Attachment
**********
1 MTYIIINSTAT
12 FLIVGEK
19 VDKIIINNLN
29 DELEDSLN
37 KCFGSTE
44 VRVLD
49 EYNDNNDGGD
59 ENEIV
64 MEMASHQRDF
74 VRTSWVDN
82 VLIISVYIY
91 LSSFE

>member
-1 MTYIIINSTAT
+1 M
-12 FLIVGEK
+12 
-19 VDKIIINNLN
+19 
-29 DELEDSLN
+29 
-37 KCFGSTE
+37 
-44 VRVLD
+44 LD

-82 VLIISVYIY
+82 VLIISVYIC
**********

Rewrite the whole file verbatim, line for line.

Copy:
1 MTYIIINSTAT
12 FLIVGEK
19 VDKIIINNLN
29 DELEDSLN
37 KCFGSTE
44 VRVLD
49 EYNDNNDGGD
59 ENEIV
64 MEMASHQRDF
74 VRTSWVDN
82 VLIISVYIY
91 LSSFE

>member
-1 MTYIIINSTAT
+1 M
-12 FLIVGEK
+12 
-19 VDKIIINNLN
+19 
-29 DELEDSLN
+29 
-37 KCFGSTE
+37 
-44 VRVLD
+44 LD

-82 VLIISVYIY
+82 VLIISVYIC